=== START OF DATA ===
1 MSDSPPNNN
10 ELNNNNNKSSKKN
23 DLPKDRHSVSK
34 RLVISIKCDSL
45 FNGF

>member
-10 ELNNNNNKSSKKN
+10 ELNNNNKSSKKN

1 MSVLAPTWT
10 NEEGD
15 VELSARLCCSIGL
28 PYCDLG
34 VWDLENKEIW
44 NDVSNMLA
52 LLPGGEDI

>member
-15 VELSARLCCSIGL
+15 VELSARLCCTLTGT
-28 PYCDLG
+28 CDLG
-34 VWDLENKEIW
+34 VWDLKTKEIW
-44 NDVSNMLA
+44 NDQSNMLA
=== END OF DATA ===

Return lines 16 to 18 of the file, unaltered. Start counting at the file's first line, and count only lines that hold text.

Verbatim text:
>member
-15 VELSARLCCSIGL
+15 VELSARLCCTLTGT